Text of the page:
Thursday, May 15, 2008
Passerelle Simone de Beauvoir
Image © Feichtinger Architectes
A new bridge across the Seine in Eastern Paris is called Passerelle Simone de Beauvoir, after the feminist novelist and philosopher. This footbridge, which opened in July, 2006, is an asymmetric roller-coaster affair with no obvious means of support. It is both chaotically modern and graceful, and proudly bears the mantle of being the newest of the 37 bridges in Paris, which has more river bridges than any other city in the world.
The Pont Simone de Beauvoir is an arched bridge and a suspension bridge molded together. The two strands of steel frames with oak planking prop each other up. The center section is most unusual; the lower section arches up, and the upper section dips down to join together to form a shape similar to a human eye. The bridge links the new national library, the Bibliothèque François Mitterrand, and the entertainment complex at Bercy.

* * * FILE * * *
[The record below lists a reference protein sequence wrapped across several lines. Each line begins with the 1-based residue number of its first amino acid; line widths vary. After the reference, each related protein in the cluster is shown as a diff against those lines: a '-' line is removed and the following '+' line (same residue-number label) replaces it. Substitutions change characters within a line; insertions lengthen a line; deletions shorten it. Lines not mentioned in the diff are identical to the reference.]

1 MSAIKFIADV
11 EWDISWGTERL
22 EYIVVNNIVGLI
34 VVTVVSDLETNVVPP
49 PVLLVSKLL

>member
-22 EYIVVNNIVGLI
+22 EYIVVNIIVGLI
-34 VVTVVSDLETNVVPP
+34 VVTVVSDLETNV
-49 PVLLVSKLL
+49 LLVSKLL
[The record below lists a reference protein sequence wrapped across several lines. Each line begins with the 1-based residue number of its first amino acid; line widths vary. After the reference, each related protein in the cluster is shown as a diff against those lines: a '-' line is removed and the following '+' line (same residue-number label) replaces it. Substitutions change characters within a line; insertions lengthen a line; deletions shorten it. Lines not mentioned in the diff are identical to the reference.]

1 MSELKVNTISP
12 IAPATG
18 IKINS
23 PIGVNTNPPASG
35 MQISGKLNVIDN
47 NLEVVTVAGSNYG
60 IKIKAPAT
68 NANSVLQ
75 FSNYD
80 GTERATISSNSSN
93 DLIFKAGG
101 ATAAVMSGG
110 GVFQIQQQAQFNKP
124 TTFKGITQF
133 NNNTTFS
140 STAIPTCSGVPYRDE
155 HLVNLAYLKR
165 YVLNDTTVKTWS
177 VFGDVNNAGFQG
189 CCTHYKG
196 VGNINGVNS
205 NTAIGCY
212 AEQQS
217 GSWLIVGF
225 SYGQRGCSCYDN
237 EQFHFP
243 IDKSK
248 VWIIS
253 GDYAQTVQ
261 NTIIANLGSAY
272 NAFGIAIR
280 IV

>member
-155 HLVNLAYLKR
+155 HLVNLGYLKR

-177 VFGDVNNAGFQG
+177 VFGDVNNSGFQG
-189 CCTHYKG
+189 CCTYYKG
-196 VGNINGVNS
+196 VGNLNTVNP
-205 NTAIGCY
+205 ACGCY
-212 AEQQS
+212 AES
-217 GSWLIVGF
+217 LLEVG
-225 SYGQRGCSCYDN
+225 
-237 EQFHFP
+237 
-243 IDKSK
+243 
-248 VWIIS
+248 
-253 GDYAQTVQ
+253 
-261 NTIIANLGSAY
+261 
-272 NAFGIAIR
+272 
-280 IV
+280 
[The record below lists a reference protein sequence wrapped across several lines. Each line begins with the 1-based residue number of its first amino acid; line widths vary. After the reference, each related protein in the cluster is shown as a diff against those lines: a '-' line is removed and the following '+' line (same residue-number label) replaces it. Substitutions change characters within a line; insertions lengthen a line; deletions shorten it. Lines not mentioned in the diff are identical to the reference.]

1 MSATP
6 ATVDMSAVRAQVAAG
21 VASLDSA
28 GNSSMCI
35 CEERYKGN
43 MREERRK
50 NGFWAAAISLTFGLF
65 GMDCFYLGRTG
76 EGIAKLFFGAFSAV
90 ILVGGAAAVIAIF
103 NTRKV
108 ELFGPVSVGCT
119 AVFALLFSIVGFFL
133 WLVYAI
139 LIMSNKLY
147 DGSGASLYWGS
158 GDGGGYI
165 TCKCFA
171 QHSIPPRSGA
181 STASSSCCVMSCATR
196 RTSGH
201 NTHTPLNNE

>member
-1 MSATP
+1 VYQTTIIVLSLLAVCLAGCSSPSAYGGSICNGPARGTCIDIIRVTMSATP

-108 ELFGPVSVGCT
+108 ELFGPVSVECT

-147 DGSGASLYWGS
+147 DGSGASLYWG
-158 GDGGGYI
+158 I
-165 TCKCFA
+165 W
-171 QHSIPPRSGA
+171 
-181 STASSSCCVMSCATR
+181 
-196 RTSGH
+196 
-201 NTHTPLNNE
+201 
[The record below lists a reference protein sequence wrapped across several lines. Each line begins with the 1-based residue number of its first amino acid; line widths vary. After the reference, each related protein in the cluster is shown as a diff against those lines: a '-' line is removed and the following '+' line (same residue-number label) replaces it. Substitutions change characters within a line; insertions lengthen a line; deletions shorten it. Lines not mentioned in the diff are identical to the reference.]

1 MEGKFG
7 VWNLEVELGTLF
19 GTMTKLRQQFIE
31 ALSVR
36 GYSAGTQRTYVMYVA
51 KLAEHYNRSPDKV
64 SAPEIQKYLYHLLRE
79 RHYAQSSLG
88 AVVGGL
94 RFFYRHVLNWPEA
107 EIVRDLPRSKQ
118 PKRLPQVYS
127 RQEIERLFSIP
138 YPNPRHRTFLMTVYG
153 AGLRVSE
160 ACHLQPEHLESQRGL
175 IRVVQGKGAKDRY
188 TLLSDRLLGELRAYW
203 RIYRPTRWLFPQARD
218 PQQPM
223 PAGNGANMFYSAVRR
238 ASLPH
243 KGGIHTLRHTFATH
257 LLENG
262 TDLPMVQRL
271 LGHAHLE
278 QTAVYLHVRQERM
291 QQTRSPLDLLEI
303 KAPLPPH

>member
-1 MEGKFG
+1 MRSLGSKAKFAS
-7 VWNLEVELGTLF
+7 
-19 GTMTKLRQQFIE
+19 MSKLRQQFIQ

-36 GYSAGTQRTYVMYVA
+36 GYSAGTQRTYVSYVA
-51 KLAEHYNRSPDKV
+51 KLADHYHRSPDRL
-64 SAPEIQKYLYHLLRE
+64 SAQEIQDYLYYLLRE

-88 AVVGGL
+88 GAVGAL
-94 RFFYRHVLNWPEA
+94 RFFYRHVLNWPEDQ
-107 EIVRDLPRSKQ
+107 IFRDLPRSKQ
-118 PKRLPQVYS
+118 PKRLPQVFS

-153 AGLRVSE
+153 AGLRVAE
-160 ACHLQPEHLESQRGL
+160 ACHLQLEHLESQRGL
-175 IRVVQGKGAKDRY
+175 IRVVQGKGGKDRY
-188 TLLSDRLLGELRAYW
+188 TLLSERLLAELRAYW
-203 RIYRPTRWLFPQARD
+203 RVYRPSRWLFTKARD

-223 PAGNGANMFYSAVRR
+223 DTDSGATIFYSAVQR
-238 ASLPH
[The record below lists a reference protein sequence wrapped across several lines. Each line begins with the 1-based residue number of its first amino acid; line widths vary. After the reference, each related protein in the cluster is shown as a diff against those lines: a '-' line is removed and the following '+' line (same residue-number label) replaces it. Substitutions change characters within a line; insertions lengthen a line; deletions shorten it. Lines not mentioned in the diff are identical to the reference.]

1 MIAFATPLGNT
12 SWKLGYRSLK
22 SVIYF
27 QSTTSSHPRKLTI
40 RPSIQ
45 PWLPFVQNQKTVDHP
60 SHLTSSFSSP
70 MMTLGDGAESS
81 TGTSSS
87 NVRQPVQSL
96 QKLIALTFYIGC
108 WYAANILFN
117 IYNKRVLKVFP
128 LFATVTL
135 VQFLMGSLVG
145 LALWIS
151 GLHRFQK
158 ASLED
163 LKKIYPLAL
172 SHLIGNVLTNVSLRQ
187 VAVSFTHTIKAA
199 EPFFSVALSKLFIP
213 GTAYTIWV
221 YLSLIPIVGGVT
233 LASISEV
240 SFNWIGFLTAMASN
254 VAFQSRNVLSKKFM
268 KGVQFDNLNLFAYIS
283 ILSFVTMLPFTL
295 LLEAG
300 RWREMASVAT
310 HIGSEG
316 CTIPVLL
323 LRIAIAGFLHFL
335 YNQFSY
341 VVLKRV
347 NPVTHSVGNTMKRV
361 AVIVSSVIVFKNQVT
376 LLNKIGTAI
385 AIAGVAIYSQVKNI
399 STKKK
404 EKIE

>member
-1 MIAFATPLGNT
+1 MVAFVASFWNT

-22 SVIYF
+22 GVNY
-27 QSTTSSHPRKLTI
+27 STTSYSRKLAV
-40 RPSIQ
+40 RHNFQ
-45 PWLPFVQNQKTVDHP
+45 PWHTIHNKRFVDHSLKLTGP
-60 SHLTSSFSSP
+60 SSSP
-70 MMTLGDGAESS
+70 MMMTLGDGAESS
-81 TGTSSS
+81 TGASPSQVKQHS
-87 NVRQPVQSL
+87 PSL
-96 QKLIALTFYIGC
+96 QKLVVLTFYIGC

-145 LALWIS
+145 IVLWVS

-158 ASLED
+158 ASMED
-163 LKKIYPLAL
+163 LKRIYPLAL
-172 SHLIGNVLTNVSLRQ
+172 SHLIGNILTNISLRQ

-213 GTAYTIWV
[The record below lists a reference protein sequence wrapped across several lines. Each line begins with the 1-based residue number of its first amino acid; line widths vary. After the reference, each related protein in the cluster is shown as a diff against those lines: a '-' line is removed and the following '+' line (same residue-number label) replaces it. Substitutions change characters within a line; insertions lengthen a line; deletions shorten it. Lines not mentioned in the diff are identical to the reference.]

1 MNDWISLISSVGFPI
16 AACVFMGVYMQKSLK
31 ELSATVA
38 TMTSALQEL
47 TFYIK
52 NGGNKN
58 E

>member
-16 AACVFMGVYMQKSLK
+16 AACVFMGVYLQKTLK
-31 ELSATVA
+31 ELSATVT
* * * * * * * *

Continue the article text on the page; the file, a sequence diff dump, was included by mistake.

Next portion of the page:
The bridge's architect, 45-year-old Dietmar Feichtinger, a Paris-based Austrian, says that the naming of the bridge after Simone de Beauvoir is appropriate. “She was a great writer, and the bridge leads to a library. She was a very modern thinker, and the bridge is very modern. She was a woman, and the bridge is very feminine.”
The intertwining decks in the center of the bridge provide a sheltered area on the lower level that can be used for fairs and exhibitions. The structure is extraordinarily wide for a footbridge, and there are no lampposts. Unique lighting comes from under the handrails. The photo belows shows the approach to the Bibliothèque François Mitterrand.